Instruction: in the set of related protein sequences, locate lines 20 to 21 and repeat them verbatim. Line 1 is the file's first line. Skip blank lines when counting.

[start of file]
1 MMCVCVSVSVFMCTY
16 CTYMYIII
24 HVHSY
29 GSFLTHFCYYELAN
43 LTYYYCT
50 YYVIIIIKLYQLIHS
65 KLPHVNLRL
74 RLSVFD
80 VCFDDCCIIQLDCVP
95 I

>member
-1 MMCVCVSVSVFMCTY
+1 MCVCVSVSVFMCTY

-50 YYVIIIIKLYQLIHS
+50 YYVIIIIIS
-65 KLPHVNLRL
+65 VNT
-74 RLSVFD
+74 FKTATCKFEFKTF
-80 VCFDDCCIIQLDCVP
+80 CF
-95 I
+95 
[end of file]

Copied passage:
-80 VCFDDCCIIQLDCVP
+80 CF